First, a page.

Vic Mensa's "16 Shots" Video is a Gut-Wrenching Portrait of Police Brutality

The Chicago emcee commemorates Laquan McDonald and the countless others brutally killed by police.

Vic Mensa has gone through a very emphatic transformation in recent years, and I’m not talking about his rock star appearance or Roc Nation allegiance.

When he left Kids These Days and released his debut solo project INNANETAPE back in 2013, Vic introduced himself as a soulful kid who could rap, sing and make good songs (“Orange Soda,” “Hollywood LA”) with natural ease. Since then, after a brief period flirting with house-influenced, festival-ready anthems like “Down On My Luck” and “Feel That,” Vic Mensa’s music has become much more urgent and political-minded.

There’s Alot Going On was a perfect title for the short-but-eventful EP Vic dropped this past summer: he addressed drugs, depression, and near-death experiences, as well as wider issues like the Flint water crisis and the Black Lives Matter movement. But there was one particular tragedy in his hometown of Chicago that fueled Vic Mensa’s latest project, specifically the song “16 shots”: the murder of 17-year-old Laquan McDonald, who was shot 16 times by Chicago police Officer Jason Van Dyke (who has since been indicted for murder) in October 2014.

“I was inspired to make the song by my time down on the ground floor in the street, when we were revolting against that shit,” Vic told Beats 1's Ebro Darden of “16 Shots,” referencing the November 2015 protest that arose after the footage of McDonald’s murder was released publicly. “This record is like self-defense, you know? Because to me, Laquan McDonald represents Emmett Till, which represents every name down the line and since then, a lot of things have changed, but one main thing hasn’t changed is that our lives are not respected.”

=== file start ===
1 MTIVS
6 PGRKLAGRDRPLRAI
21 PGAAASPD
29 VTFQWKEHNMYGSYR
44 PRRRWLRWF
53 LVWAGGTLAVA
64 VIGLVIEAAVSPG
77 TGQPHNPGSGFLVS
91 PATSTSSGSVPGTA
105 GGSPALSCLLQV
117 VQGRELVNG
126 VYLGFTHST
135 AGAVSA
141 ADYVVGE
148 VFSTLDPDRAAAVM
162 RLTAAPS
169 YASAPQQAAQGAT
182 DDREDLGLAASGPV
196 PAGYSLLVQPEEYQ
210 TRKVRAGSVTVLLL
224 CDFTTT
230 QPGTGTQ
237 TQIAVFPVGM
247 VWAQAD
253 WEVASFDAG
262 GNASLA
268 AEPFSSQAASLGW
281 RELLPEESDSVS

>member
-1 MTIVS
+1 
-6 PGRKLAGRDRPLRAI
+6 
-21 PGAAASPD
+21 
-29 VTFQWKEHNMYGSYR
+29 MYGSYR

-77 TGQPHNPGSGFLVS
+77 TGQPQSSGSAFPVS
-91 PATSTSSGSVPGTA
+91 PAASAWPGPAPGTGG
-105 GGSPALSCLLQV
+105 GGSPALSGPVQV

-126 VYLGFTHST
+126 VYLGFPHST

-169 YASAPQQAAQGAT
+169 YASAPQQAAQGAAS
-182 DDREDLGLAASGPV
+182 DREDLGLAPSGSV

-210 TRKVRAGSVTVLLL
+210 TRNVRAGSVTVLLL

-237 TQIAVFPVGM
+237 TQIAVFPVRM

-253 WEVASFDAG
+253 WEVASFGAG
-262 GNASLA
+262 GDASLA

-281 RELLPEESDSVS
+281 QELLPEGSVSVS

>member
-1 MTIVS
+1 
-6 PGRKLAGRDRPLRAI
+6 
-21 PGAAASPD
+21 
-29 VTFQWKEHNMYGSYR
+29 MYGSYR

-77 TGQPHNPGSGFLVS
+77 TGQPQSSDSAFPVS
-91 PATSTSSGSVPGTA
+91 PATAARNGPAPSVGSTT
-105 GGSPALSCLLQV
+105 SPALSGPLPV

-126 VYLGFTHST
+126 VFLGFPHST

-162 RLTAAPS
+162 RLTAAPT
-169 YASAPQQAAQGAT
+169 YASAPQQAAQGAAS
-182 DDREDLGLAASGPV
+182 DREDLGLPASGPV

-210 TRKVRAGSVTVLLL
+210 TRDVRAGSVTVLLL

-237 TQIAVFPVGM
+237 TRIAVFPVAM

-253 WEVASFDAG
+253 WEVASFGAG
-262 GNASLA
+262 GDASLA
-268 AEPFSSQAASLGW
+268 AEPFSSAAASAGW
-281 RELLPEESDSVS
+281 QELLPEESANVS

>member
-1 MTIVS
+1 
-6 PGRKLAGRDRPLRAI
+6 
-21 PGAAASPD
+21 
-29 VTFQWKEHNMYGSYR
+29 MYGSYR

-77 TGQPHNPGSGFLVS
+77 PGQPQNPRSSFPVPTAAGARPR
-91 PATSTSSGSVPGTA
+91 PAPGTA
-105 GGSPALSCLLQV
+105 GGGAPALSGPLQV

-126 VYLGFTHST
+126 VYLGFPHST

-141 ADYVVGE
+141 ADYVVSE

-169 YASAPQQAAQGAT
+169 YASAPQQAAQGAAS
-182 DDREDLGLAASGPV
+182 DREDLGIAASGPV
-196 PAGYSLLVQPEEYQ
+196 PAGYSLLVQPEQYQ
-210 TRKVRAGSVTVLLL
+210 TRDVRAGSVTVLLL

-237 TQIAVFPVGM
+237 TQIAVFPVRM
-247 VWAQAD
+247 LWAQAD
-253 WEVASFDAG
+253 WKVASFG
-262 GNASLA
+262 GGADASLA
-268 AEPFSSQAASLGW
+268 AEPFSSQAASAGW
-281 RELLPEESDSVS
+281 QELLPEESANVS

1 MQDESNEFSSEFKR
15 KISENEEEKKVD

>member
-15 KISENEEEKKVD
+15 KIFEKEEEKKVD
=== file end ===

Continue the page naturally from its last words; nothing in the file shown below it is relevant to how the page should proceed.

Commemorating the two-year anniversary of Laquan McDonald’s death, Mensa released a powerful video for “16 Shots” over the weekend. The five-minute clip finds Vic taking the fight to trigger-happy cops, coming up against three baton-wielding officers before facing a full riot control unit. The most stirring scene comes when Vic gets pummeled by police bullets, and the camera pans above his lifeless body to reveal dozens of chalk outlines next to his own, a painful reminder of Laquan McDonald, Michael Brown, Sandra Bland and the countless black lives taken by police in recent years.

However, Vic Mensa’s one-man protest can’t be stopped and he eventually picks himself up, looks one of the cops in the eyes and calmly walks away — black, breathing and proud.

The police can kill black lives, but like civil rights leader Medgar Evers said, they can’t kill an idea.


By Andy James. You can follow him on Twitter.

Photo Credit: TIDAL



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